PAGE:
Bank liquidity: Liquidity buffers need rebuilding
Risk-free nature of government bonds in doubt; Regulators’ continuing trust in his paper under challenge.
The panic over possible sovereign defaults seemed to have receded over the summer as investors focused instead on governments’ debt-reduction plans. Regulators did their best to assuage secondary concerns over banks stuffed full of sovereign bonds by pushing through their stress tests, and banks regained access to market funding. But big questions remain.
One reason why banks had gorged on government bonds was to build up so-called liquidity buffers of high-quality assets that could easily be turned into cash in the event that another system-wide crisis or bank-specific problem should scare off bondholders and depositors.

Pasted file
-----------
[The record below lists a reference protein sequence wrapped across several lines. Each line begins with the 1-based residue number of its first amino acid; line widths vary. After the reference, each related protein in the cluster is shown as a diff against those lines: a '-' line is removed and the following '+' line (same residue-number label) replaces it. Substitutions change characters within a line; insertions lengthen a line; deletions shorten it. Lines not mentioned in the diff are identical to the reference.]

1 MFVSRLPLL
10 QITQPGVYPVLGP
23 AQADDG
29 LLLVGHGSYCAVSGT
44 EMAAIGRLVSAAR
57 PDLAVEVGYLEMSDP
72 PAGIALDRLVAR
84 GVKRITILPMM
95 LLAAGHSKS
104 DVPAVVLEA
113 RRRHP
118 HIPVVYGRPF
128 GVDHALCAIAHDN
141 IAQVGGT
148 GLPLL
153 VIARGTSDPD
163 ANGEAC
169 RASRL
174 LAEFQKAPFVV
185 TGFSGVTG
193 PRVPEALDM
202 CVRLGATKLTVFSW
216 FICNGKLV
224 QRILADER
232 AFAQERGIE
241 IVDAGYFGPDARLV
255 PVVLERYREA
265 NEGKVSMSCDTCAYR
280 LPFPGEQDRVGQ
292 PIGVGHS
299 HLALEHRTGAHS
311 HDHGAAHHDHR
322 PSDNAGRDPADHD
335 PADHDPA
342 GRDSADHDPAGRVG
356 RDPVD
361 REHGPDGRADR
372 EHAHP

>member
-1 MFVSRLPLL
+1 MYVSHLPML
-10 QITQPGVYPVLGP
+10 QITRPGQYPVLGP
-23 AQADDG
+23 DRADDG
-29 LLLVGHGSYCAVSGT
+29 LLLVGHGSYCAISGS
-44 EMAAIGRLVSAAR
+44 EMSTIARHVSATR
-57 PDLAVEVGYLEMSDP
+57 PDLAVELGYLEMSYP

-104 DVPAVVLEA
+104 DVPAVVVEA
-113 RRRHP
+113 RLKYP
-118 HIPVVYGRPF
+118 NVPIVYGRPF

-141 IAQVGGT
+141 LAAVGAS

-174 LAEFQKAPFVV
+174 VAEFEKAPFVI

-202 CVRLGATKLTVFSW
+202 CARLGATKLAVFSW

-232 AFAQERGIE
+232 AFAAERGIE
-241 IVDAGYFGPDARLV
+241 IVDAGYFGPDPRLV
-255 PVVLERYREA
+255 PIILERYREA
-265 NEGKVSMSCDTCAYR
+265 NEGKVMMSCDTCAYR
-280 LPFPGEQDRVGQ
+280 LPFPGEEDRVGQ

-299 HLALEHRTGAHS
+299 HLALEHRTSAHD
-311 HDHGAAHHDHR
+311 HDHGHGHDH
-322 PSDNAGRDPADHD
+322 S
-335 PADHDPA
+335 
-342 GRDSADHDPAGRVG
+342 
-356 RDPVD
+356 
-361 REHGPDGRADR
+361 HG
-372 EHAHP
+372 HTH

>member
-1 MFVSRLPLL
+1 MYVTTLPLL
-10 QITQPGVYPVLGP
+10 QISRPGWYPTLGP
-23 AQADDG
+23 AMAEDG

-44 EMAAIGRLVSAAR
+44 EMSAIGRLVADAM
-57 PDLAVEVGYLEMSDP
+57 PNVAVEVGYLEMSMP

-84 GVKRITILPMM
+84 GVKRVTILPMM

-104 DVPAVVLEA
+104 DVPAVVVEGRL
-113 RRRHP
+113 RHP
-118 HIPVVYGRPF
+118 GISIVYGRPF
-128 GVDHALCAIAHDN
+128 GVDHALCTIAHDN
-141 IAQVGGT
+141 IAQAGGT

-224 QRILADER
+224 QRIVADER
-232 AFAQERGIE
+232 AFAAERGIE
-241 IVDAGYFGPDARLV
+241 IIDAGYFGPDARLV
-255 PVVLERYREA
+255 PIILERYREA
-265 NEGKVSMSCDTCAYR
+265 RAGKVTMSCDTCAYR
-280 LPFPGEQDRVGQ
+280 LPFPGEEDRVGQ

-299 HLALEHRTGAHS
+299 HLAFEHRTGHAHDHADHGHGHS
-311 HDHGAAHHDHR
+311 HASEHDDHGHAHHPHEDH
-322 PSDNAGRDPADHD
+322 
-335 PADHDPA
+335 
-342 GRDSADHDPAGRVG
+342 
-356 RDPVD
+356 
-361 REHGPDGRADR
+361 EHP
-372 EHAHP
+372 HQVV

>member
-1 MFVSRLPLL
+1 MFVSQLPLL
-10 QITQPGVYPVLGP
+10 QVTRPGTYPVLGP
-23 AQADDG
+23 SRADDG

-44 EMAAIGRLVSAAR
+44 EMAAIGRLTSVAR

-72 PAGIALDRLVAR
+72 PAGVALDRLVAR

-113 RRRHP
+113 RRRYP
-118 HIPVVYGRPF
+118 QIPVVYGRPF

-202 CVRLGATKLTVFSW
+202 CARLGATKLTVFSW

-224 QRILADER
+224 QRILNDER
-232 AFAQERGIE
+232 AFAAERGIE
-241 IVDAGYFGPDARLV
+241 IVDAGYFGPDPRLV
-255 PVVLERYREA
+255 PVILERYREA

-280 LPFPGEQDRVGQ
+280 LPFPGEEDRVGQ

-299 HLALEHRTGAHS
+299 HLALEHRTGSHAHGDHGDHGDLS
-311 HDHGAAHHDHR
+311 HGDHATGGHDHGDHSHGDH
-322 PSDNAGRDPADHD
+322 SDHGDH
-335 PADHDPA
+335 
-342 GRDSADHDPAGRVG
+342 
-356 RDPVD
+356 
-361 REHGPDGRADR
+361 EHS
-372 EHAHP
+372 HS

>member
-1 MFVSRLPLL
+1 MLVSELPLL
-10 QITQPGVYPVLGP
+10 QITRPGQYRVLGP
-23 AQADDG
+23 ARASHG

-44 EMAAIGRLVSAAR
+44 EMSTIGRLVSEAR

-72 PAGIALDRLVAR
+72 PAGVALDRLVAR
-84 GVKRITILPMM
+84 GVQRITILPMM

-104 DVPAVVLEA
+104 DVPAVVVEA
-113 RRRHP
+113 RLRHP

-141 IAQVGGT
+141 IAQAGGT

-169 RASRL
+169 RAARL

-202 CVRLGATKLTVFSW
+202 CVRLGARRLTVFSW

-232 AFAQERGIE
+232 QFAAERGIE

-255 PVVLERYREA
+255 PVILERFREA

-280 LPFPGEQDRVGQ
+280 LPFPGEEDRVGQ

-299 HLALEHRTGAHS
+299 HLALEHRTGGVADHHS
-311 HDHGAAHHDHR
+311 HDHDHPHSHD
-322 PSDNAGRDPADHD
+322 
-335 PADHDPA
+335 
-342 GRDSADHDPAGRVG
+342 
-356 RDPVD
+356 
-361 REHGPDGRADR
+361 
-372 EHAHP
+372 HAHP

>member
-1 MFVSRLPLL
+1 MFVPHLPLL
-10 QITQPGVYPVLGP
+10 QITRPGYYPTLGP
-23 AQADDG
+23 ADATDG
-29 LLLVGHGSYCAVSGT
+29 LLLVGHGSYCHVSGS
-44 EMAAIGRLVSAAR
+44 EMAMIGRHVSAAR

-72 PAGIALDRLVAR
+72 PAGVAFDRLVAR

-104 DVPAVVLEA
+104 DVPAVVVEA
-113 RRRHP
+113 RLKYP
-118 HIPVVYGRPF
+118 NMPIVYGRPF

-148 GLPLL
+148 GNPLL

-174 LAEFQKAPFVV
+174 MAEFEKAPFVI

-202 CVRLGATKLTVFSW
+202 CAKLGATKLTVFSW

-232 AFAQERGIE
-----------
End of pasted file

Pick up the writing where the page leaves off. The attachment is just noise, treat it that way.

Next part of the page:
Over the past few months bank managements have been boasting about the size of their liquidity buffers, rather as they once boasted about their reported earnings or returns on equity.
Sadly, rather like those reported returns, it might turn out that the liquidity buffers have provided a largely illusory comfort to investors. Sovereigns have stayed current on their debt service, albeit with assistance in the case of Greece. But the illusion that developed-country government bonds are genuinely risk-free has been shaken and the notion of their guaranteed liquidity has been shattered.
If regulators are to perform their duty to ensure the soundness of the system, if bank management teams are to fulfil their obligations to investors, customers and employees, then what properly qualifies for inclusion in their liquidity buffers will have to be reconsidered.